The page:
Formal definition of reaction rateAccording to IUPAC‘s Gold Book definition the reaction rate v (also r or R) for the general chemical reaction aA + bB → pP + qQ, occurring in a closed system under constant-volume conditions, without a build-up of reaction intermediates, is defined as:ccv
The IUPAC recommends that the unit of time should always be the second. In such a case the rate of reaction differs from the rate of increase of concentration of a product P by a constant factor (the reciprocal of its stoichiometric number) and for a reactant A by minus the reciprocal of the stoichiometric number. Reaction rate usually has the units of mol dm-3 s-1. It is important to bear in mind that the previous definition is only valid for a single reaction, in a closed system of constant volume.
First-order reactionsA first-order reaction depends on the concentration of only one reactant (a unimolecular reaction). Other reactants can be present, but each will be zero-order. The rate law for a first-order reaction is
k is the first order rate constant that has units of 1/time If, and only if, this first-order reaction 1) occurs in a closed system, 2) there is no net build-up of intermediates and 3) there are no other reactions occurring, it can be shown by solving a mass balance for the system that
where a is the stoichiometric coefficient of the species A. The integrated first-order rate law is
Chemistry in MathML and CML – comments?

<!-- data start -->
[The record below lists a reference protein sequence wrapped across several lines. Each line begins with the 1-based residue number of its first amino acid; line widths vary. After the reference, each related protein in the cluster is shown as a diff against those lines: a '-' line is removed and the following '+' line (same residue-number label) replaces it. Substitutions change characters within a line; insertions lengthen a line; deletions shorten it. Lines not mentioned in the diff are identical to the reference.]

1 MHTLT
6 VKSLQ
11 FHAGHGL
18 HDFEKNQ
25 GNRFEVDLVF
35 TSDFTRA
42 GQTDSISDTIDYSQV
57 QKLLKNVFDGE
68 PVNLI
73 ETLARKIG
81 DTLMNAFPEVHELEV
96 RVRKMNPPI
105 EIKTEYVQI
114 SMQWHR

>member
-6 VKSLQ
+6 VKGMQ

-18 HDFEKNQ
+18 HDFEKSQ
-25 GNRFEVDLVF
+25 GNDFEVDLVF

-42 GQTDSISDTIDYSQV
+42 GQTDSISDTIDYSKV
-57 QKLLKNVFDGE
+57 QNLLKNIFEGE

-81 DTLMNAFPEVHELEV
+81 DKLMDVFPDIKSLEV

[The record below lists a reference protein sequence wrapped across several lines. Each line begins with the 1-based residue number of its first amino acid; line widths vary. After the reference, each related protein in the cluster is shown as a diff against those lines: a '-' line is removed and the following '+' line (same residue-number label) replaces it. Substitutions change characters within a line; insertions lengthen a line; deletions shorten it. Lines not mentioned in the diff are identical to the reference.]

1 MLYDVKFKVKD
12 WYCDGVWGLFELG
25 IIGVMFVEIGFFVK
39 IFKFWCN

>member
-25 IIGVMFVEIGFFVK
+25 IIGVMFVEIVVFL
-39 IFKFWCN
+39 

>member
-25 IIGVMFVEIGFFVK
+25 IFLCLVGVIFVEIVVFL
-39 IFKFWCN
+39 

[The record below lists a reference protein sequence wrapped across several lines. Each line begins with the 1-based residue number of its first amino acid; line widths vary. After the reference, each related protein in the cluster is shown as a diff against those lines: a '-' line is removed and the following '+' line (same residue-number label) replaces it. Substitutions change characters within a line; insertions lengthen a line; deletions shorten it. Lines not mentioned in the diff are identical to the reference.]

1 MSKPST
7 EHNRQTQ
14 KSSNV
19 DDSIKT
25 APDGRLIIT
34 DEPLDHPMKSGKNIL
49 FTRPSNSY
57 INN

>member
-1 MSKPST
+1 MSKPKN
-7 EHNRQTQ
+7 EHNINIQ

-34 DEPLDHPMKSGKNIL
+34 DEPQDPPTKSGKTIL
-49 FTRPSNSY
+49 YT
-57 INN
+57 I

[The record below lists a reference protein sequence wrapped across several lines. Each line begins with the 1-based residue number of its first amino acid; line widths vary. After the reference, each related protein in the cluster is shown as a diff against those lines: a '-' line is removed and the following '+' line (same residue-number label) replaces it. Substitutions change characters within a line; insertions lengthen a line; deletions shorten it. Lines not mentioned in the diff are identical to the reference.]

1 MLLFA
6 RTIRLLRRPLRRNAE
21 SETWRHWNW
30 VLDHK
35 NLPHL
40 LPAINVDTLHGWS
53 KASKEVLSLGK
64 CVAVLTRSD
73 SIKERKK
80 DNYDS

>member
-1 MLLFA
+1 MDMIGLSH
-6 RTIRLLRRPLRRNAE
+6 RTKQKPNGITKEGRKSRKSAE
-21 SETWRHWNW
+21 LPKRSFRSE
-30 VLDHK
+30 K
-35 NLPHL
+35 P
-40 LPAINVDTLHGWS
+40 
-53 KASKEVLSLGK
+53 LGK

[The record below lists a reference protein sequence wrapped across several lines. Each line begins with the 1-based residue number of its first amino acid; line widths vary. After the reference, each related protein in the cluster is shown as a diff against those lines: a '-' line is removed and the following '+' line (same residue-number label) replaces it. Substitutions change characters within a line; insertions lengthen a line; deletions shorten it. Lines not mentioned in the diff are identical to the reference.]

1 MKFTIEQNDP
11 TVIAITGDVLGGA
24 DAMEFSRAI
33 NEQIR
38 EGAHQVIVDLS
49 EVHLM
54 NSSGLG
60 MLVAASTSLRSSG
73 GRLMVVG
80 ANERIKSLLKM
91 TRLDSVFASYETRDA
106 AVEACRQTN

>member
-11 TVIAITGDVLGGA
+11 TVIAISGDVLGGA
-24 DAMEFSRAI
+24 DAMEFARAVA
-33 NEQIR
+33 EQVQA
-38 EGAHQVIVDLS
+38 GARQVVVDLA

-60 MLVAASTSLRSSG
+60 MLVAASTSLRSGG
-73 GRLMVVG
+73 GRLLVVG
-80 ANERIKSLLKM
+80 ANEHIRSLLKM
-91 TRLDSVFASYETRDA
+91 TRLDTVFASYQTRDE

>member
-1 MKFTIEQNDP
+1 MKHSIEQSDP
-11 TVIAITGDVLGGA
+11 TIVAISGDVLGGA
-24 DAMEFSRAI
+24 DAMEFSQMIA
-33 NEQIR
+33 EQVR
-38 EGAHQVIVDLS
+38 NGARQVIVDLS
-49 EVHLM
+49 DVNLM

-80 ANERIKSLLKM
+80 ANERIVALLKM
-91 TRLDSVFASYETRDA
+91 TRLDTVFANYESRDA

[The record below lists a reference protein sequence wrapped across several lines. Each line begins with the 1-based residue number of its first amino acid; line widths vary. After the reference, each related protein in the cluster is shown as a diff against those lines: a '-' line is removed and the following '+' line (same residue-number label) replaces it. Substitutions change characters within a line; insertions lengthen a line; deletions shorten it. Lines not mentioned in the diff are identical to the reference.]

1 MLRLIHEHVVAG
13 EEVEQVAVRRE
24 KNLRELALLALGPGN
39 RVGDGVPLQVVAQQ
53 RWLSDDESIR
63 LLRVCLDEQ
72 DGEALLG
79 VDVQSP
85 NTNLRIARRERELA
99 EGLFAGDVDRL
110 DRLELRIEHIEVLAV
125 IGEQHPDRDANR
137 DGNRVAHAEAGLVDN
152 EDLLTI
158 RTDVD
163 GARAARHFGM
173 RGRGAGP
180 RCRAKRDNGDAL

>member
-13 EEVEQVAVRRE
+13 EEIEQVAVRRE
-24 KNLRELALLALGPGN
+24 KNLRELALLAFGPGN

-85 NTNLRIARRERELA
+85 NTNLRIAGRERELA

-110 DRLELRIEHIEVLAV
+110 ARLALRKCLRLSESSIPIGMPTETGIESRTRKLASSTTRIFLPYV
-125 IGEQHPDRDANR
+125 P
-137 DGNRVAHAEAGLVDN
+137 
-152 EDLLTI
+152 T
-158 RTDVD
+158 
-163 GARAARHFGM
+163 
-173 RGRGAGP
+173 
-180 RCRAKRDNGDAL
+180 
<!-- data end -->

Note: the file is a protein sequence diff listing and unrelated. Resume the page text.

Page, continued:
[warning - WordPress is not very math/chem friendly so forgive formatting] Michael Kohlhase and I are trying to come up with a synthesis of MathML and CML for representing the numerical aspects fo chemistry. By chance we have started with reaction rates – mainly because I found a thesis which is well suited for markup. It contained the equation: rgas = k0·[Ester]+kKat·[Ester·Kat] (actually it contained it in PDF which didn’t transcribe but this is the essence.) So how do we encode it in MathML and CML. At one level – presentational – its quite easy. MathML has symbols for all the symbols above and you simply pick them. They will allow pretty typesetting (which is important). The problem is that they don’t mean anything. What does “+” mean? it’s obvious to a chemist – we add two quantities. But to a mathematician it can mean lots of things. And, now you think of it, it also means several things to a chemist – such as a positive charge. Well it obviously doesn’t mean that here, does it? Could it be a positively charged Ester? Not really beacuse it’s not a superscript and because Esters aren’t usually charged and because additional make more sense. But these are chemical judgments. Chemists make them easily. Mathematicians might not. Then there is the “·” – not a period/fullstop, but “middot” a midheight dot. What does it mean? Well it’s obvious to a mathematician that it could mean multiply. So we have three multiplications and we could use the MathML “times” construct. But hang on – Ester times kat doesn’t make chemical sense. Here is means “reaction complex” of Ester and Kat (I told you the thesis was in German and this is an abbreviation for Katalyst – catalyst in English). So the symbols by themselves are meaningless to a non-domain expert. And, unfortunately, our chemical journal-eating robots are not yet very expert in equations. Take a minute to think about how your would explain the complete chemistry in this equation to a mathematician and how you would explain the complete mathematics to a chemist. You’ve probably come up with something reasonable. But now try to explain it to a machine. That’s what we have to do in Content-MathML and CML. Michael has come up with the following semantic maths expression (I hope WordPress preserves it) (no it didn’t) Try again… <math class=”display”> <apply> <eq/> <csymbol cd=”foundations” name=”rgas”/> <apply> <plus/> <apply> <times/> <csymbol cd=”constants” name=”O”/> <apply xml:id=”esterconst”> <csymbol cd=”foundations” name=”squarebrackets”/> <csymbol cd=”cml” name=”Ester”/> </apply> </apply> <apply> <times/> <csymbol cd=”rateconstants” name=”Kat”/> <apply> <csymbol cd=”foundations” name=”squarebrackets”/> <csymbol cd=”cml” name=”Ester”/> <csymbol cd;”cml” name=”middot”/> <csymbol cd=”cml” name=”Katstar”/> </compound> </apply> </apply> </apply> </apply> </math> (this is about as pretty as it gets> So this has captured the semantic of the maths, but none of the chemistry. It states (roughly) that you multiply something by something and add it to something times something. The “cd” are OM content dictionaries – you can look up the meaning (and the semantics) of the object in a dictionary. So we could find out what rgas means in the foundations dictionary. Of course we still have to write the dictionary entry – and that isn’t easy – it’s the sort of thing that Andrew Walkingshaw has been developing Golem to help with. But we make progress. The content MathML is a big advance – a machine could evaluate the expression if it know what the somethings were. That’s where chemistry comes in. And, be warned, if you want a machine to evaluate the chemistry in the above equation it may be harder than it looks. To start you off, here is Wikipedia’s version of the rate equation (and if you don’t agree, please update WP, that’s how it works)…